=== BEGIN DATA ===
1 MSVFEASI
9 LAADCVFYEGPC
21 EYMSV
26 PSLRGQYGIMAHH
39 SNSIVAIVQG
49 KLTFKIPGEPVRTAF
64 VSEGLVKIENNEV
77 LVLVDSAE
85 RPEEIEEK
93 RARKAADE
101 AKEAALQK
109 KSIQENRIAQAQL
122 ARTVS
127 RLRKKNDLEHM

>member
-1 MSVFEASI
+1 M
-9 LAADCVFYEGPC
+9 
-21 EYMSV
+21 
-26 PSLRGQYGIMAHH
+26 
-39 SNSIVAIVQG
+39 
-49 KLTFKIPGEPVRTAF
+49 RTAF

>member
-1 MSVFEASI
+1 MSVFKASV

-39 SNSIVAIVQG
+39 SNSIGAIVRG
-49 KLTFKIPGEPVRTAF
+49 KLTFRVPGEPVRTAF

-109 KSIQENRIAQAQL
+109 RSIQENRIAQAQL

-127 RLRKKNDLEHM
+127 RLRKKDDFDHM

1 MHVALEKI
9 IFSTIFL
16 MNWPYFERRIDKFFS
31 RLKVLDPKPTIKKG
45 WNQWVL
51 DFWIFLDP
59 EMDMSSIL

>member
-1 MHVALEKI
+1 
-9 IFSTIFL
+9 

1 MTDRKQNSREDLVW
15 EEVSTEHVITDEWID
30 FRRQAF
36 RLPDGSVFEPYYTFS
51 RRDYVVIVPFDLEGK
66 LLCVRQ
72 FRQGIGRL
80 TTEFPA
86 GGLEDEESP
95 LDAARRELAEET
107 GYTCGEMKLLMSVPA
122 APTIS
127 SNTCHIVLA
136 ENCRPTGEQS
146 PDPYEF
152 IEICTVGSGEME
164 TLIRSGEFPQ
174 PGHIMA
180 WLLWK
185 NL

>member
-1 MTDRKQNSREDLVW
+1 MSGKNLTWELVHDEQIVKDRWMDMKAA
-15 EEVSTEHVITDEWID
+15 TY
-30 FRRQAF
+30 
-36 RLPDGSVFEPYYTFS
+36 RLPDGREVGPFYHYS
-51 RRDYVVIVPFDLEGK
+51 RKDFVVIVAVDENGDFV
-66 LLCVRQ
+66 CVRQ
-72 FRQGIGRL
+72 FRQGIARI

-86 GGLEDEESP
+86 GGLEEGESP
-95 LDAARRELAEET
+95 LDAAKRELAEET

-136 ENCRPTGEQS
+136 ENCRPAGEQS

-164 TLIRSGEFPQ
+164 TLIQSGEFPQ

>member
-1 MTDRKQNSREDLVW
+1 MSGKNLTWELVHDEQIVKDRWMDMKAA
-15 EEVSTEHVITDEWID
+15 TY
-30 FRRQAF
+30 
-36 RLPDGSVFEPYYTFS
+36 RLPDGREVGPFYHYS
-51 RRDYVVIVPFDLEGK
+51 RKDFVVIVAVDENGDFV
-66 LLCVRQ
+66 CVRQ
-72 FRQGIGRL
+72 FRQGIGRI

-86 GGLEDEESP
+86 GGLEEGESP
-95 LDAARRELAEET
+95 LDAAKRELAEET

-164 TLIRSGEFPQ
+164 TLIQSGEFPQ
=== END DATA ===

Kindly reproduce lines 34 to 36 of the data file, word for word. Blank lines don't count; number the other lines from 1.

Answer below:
+49 KLTFRVPGEPVRTAF

-109 KSIQENRIAQAQL
+109 RSIQENRIAQAQL